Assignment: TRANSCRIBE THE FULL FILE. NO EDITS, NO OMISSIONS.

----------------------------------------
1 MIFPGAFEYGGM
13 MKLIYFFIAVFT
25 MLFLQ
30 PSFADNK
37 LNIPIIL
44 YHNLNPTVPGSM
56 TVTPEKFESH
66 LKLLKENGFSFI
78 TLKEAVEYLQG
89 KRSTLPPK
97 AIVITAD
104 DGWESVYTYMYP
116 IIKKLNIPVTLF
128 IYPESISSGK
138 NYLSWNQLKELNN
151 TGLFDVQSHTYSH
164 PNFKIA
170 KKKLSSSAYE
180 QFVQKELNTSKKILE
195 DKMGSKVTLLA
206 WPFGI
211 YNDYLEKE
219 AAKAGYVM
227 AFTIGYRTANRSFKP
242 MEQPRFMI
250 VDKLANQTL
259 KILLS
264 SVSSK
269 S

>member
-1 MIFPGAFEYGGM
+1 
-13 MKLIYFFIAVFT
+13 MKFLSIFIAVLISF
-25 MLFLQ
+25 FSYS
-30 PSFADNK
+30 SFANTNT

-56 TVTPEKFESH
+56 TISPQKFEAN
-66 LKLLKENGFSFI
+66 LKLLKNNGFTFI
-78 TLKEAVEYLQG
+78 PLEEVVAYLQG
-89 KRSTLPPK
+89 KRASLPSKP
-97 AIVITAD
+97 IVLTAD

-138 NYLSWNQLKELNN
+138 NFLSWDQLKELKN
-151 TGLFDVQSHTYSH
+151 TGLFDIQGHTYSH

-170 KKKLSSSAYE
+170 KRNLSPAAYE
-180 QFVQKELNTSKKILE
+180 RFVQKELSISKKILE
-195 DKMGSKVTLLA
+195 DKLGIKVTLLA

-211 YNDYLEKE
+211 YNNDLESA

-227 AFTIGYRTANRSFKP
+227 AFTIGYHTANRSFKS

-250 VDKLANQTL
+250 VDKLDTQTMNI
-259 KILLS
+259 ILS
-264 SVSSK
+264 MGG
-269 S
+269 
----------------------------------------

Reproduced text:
1 MIFPGAFEYGGM
13 MKLIYFFIAVFT
25 MLFLQ
30 PSFADNK
37 LNIPIIL
44 YHNLNPTVPGSM
56 TVTPEKFESH
66 LKLLKENGFSFI
78 TLKEAVEYLQG
89 KRSTLPPK
97 AIVITAD
104 DGWESVYTYMYP
116 IIKKLNIPVTLF
128 IYPESISSGK
138 NYLSWNQLKELNN
151 TGLFDVQSHTYSH
164 PNFKIA
170 KKKLSSSAYE
180 QFVQKELNTSKKILE
195 DKMGSKVTLLA
206 WPFGI
211 YNDYLEKE
219 AAKAGYVM
227 AFTIGYRTANRSFKP
242 MEQPRFMI
250 VDKLANQTL
259 KILLS
264 SVSSK
269 S

>member
-1 MIFPGAFEYGGM
+1 
-13 MKLIYFFIAVFT
+13 MKFLSIFIAVLISF
-25 MLFLQ
+25 FSYS
-30 PSFADNK
+30 SFANTNT

-56 TVTPEKFESH
+56 TISPQKFEAN
-66 LKLLKENGFSFI
+66 LKLLKNNGFTFI
-78 TLKEAVEYLQG
+78 PLEEVVAYLQG
-89 KRSTLPPK
+89 KRASLPSKP
-97 AIVITAD
+97 IVLTAD

-138 NYLSWNQLKELNN
+138 NFLSWDQLKELKN
-151 TGLFDVQSHTYSH
+151 TGLFDIQGHTYSH

-170 KKKLSSSAYE
+170 KRNLSPAAYE
-180 QFVQKELNTSKKILE
+180 RFVQKELSISKKILE
-195 DKMGSKVTLLA
+195 DKLGIKVTLLA

-211 YNDYLEKE
+211 YNNDLESA

-227 AFTIGYRTANRSFKP
+227 AFTIGYHTANRSFKS

-250 VDKLANQTL
+250 VDKLDTQTMNI
-259 KILLS
+259 ILS
-264 SVSSK
+264 MGG
-269 S
+269 